Sept. 9 (Bloomberg) -- Indonesia, the world’s largest tin exporter, said there will be some shipments this month even as new trading rules force some producers to halt cargoes.
“It’s only been one week; there will be some exports by the end of this month,” Bachrul Chairi, director general of foreign trade at the Trade Ministry, said by phone from Jakarta today. “Everyone is still adjusting, buyers and sellers are still registering. There’s a process. Exports will drop by the end of the year, but value will increase. That the target.”
Indonesia, which supplies about 40 percent of global shipments, introduced the new regulation from Aug. 30 as part of wider efforts to increase the value of commodity exports and strengthen control over pricing. The government requires tin for export to be first traded on a domestic exchange. Futures in the metal used in everything from cans to smartphones jumped to a five-month high today on supply concerns.
Tin for delivery in three months climbed as much as 0.7 percent to $23,100 a ton on the London Metal Exchange and traded at $23,000 at 11:54 a.m. local time. The metal is this year’s best performer among the six metals traded on the LME.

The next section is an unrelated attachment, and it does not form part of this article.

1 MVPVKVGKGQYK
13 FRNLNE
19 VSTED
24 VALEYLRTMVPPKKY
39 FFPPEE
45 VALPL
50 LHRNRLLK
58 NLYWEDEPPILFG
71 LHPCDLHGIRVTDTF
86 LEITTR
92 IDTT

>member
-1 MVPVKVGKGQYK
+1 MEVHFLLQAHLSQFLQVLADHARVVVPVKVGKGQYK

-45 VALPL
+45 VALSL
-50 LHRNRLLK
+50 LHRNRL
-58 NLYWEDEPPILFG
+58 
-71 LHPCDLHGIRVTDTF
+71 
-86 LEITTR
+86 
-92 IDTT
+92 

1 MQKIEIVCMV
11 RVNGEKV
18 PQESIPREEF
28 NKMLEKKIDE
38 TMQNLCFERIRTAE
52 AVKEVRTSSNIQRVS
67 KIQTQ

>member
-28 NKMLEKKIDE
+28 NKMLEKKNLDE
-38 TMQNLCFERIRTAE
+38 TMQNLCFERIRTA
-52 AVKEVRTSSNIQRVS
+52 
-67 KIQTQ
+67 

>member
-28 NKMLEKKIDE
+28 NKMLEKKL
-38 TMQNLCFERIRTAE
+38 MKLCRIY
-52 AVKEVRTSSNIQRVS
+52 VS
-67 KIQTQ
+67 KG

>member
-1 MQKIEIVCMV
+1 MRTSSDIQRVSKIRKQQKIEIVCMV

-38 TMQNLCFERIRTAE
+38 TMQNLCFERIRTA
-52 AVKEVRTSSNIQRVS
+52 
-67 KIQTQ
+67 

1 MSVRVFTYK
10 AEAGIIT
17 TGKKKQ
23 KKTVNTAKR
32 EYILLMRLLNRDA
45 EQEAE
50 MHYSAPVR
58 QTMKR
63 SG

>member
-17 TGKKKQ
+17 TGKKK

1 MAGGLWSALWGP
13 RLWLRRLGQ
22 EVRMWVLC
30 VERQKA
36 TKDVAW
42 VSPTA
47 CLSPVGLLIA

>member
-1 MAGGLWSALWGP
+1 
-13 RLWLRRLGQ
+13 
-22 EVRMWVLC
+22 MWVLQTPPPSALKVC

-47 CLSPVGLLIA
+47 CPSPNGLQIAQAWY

Exports increased 1 percent to 6,524.7 tons last month from July before the new rule, according to data from the Trade Ministry. Shipments were still below the 18-month high of 11,111.4 tons in June and compare with sales of only 5,645.87 tons in August 2012, according to data compiled by Bloomberg.
“There will be some adjustment for the producers,” said Chairi. “If they don’t want to, they’re going to lose, they will see the benefit to prices.”
The Indonesia Commodity and Derivatives Exchange expects to add members, including two smelters, to trade tin by the end of this month, President Director Megain Widjaja, said by phone today. He declined to identify the candidates. The bourse traded a total of 205 tons since Aug. 30, including 20 tons sold at $22,925 today, it said in a statement.
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